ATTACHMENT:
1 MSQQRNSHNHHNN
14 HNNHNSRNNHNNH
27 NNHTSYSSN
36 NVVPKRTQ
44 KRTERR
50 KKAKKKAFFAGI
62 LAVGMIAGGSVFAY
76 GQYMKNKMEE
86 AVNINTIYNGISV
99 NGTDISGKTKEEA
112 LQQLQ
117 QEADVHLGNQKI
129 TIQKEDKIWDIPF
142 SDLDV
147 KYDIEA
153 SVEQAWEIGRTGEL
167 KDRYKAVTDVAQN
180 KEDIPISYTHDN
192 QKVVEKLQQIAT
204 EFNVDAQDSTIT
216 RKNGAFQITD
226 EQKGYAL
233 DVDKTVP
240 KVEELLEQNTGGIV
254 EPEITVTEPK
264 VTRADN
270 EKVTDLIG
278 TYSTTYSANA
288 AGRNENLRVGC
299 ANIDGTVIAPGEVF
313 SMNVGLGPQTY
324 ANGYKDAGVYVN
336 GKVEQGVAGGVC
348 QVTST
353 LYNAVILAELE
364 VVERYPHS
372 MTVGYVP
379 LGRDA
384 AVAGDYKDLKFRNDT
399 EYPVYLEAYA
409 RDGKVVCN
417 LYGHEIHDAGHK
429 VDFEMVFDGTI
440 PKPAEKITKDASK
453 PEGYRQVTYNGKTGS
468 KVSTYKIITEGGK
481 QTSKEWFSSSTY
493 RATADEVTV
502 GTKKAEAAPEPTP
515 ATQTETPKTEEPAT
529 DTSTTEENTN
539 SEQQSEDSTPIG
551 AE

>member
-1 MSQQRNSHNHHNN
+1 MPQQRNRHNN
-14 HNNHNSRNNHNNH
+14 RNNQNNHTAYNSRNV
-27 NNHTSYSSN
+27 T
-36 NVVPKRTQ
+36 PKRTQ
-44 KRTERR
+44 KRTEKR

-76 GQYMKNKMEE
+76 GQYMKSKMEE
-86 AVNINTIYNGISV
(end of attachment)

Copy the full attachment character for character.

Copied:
1 MSQQRNSHNHHNN
14 HNNHNSRNNHNNH
27 NNHTSYSSN
36 NVVPKRTQ
44 KRTERR
50 KKAKKKAFFAGI
62 LAVGMIAGGSVFAY
76 GQYMKNKMEE
86 AVNINTIYNGISV
99 NGTDISGKTKEEA
112 LQQLQ
117 QEADVHLGNQKI
129 TIQKEDKIWDIPF
142 SDLDV
147 KYDIEA
153 SVEQAWEIGRTGEL
167 KDRYKAVTDVAQN
180 KEDIPISYTHDN
192 QKVVEKLQQIAT
204 EFNVDAQDSTIT
216 RKNGAFQITD
226 EQKGYAL
233 DVDKTVP
240 KVEELLEQNTGGIV
254 EPEITVTEPK
264 VTRADN
270 EKVTDLIG
278 TYSTTYSANA
288 AGRNENLRVGC
299 ANIDGTVIAPGEVF
313 SMNVGLGPQTY
324 ANGYKDAGVYVN
336 GKVEQGVAGGVC
348 QVTST
353 LYNAVILAELE
364 VVERYPHS
372 MTVGYVP
379 LGRDA
384 AVAGDYKDLKFRNDT
399 EYPVYLEAYA
409 RDGKVVCN
417 LYGHEIHDAGHK
429 VDFEMVFDGTI
440 PKPAEKITKDASK
453 PEGYRQVTYNGKTGS
468 KVSTYKIITEGGK
481 QTSKEWFSSSTY
493 RATADEVTV
502 GTKKAEAAPEPTP
515 ATQTETPKTEEPAT
529 DTSTTEENTN
539 SEQQSEDSTPIG
551 AE

>member
-1 MSQQRNSHNHHNN
+1 MPQQRNRHNN
-14 HNNHNSRNNHNNH
+14 RNNQNNHTAYNSRNV
-27 NNHTSYSSN
+27 T
-36 NVVPKRTQ
+36 PKRTQ
-44 KRTERR
+44 KRTEKR

-76 GQYMKNKMEE
+76 GQYMKSKMEE
-86 AVNINTIYNGISV